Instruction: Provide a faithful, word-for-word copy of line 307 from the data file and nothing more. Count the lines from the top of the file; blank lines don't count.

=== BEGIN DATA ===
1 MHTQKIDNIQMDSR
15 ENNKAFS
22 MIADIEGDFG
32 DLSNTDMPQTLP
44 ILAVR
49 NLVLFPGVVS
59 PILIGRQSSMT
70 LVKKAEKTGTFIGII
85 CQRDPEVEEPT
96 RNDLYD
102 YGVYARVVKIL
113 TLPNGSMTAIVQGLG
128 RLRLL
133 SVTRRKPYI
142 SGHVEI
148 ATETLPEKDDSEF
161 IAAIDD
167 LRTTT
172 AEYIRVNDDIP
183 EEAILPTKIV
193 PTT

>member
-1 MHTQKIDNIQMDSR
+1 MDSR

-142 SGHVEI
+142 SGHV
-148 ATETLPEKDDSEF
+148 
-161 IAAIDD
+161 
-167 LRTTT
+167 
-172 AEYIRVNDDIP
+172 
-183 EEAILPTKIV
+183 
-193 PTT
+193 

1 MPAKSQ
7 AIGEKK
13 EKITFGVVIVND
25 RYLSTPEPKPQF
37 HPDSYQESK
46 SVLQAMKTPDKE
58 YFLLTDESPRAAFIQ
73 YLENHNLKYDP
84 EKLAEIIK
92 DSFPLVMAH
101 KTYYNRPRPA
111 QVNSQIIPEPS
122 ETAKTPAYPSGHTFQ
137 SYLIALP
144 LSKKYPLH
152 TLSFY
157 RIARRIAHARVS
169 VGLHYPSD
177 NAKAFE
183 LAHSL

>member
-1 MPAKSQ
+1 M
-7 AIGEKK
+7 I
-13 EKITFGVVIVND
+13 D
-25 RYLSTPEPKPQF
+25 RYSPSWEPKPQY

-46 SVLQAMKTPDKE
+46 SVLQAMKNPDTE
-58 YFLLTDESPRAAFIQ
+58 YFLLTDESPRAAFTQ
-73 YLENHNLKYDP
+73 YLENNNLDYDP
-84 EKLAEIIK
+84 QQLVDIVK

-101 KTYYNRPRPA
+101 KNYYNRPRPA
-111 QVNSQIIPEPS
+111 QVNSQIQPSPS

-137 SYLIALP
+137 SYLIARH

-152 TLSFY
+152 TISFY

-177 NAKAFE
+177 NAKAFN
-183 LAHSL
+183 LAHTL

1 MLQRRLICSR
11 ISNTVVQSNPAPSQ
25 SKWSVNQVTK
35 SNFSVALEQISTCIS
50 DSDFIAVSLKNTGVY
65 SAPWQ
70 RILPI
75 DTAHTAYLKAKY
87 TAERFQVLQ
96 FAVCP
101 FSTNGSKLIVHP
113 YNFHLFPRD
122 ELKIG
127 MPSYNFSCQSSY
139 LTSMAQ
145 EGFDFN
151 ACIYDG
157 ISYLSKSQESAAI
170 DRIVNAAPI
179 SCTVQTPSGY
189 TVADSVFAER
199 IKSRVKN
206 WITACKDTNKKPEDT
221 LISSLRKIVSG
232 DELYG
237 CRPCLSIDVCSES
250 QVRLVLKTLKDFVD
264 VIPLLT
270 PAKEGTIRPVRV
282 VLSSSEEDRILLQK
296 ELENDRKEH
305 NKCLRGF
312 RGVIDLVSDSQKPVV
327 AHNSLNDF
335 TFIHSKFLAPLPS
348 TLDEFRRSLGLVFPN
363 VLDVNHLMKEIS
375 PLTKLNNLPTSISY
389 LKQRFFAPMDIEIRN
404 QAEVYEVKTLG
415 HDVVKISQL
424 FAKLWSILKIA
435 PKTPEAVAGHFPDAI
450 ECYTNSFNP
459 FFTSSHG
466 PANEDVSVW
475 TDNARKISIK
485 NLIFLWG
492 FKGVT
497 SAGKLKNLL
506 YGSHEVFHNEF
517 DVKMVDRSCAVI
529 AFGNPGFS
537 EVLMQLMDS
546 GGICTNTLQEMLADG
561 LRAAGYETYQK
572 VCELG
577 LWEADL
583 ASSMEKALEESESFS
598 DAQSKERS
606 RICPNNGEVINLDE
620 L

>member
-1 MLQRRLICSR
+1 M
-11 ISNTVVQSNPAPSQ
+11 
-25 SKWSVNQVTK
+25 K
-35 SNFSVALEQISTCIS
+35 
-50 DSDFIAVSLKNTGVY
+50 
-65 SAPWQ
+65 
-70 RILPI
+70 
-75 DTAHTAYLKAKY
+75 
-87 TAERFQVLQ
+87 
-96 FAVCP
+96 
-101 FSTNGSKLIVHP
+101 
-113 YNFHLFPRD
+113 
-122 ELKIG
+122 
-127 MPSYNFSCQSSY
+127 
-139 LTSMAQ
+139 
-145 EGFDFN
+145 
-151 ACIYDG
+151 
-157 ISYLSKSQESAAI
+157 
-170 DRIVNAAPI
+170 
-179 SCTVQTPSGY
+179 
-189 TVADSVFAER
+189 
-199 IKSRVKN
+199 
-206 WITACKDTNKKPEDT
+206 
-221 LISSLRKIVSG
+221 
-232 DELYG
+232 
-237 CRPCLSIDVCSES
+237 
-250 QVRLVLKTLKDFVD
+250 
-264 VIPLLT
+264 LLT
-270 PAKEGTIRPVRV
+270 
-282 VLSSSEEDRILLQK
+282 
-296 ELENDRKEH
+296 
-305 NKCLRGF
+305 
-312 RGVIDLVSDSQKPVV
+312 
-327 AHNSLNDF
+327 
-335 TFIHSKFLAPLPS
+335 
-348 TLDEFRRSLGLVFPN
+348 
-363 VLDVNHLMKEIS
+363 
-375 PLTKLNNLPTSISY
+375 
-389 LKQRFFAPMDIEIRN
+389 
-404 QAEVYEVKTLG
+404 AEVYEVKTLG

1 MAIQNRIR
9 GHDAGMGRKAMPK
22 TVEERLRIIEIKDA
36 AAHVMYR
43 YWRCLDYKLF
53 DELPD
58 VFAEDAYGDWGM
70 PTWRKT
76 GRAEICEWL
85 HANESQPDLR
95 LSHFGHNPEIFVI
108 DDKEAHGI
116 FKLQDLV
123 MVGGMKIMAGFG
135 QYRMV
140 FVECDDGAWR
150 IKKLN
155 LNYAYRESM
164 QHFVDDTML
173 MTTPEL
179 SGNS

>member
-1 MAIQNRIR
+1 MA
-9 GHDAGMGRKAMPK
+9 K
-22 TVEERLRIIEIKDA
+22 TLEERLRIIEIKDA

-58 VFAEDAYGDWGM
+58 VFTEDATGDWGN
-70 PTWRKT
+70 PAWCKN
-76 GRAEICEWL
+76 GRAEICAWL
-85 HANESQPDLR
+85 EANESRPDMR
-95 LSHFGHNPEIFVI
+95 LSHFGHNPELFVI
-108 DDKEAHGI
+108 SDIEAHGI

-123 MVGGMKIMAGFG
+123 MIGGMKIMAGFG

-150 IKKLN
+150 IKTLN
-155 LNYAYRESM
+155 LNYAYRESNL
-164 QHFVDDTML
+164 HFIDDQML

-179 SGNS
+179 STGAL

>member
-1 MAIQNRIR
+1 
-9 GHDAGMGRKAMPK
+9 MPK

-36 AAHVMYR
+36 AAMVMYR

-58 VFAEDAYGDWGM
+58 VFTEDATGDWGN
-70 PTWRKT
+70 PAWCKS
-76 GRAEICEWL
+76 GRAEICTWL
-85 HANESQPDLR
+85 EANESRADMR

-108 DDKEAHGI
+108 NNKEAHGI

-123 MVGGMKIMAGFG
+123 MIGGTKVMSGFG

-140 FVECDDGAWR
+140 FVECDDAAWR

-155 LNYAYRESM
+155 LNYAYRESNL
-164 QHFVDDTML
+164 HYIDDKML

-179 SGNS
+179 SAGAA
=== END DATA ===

+179 SAGAA